Just before everything got really started after the summer break we (Blanca, Emilie, Maja and Nanda) attended and co-organised (Nanda) the social simulation conference in Stockholm (20-24 Augustus 2018).
The conference theme was looking in the mirror. Since the social simulation community is about 16 years old, this is a good moment for introspections, external feedback and envisioning where we want to be – reflection. The keynotes and the daily reflections together really shaped this theme.
Bruce Edmonds, the community’s conscious from the very beginning, gave a lot of food for thought when reflected in his keynote on the role of context, and changing contexts, something that is rarely modelled (Link to his talk). Milena Tsvetskova, a computational social scientist, shared her work on large-scale online experiments and made us all wonder why the social simulation community is segregated from the computational social science / data science community, as social simulation and agent-based modelling are just as much part of the computational social science methods (link to her talk). Julie Zahle, philosopher of social sciences, argued about agent-based computational modelling is not and should not be committed to methodological individualism, making us think whether we actually do what we say resulting in a lively discussion (link to her talk). Every day was closed by reflecting together on that day, but also how we would like our community to progress in a year’s and in 5 years’ time. It felt like sitting in a living room with family, chatting. Very relaxed, relevant and open.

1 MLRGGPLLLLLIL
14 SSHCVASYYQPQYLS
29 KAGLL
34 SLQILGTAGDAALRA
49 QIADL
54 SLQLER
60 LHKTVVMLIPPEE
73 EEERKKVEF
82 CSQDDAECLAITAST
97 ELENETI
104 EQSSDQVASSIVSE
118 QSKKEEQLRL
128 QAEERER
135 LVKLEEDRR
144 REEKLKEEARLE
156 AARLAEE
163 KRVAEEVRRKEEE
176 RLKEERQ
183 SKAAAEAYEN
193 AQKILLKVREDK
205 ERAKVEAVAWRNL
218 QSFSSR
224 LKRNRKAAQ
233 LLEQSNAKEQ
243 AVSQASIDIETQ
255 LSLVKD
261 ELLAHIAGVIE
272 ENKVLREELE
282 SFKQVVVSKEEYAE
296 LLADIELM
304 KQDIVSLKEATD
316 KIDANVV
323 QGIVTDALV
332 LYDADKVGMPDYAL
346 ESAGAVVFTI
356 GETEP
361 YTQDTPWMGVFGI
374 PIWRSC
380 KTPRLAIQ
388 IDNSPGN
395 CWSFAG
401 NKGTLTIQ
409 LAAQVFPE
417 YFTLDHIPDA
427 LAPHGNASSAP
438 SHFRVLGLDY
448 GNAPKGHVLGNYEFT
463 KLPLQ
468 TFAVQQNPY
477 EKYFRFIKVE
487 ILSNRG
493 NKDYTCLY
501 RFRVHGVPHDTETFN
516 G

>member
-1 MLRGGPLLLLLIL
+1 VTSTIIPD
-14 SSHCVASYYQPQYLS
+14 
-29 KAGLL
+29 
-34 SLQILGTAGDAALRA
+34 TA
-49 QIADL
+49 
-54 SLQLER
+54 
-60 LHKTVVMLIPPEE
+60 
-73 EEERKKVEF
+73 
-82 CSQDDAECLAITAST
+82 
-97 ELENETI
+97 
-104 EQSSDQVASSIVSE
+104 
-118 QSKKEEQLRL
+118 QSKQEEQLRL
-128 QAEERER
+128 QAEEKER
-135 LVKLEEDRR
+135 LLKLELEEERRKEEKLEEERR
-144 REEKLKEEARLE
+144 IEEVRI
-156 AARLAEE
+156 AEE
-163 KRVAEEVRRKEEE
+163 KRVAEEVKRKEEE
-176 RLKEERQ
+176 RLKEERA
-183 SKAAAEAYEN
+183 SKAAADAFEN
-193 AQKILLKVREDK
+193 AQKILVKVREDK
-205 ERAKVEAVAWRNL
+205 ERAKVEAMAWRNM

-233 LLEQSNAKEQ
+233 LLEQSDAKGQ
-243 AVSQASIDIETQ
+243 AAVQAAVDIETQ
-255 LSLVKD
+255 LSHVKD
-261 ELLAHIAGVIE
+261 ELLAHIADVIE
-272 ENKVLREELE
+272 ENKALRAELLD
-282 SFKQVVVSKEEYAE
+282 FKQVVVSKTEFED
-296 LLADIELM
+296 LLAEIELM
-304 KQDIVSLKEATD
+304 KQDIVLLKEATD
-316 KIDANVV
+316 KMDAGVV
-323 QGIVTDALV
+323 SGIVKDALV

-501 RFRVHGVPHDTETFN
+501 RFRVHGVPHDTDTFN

The sessions in between were nicely diverse, ranging from archaeology to education to computational economics etc. What was very noticeable was the increase in focus on social-ecological. Also, the great interest in both more realistic and theoretically grounded representations of human behaviour we very much liked. It feels like a home to have a great diversity of models and research questions, however at the base all are grounded in complex adaptive systems. And lastly, it was a pleasant surprise to see so many presentations sharing their work on Lab experiments and ABM. Something that when we* started in 2012, were a rarity.
Overall the conference was a big success, we shared, welcoming and engaging students and researchers from diverse disciplines. We discussed, we agreed and disagreed, we had a great time. Now, having our heads filled with thoughts about how next year(s) model(s) can be shaped, e.g. by including contexts, building forth on each other’s models and engaging with relevant other communities.
*AgentEx project (Nanda and Maja together with Therese Lindahl and Caroline Schill)
Conference dinner – aperativ!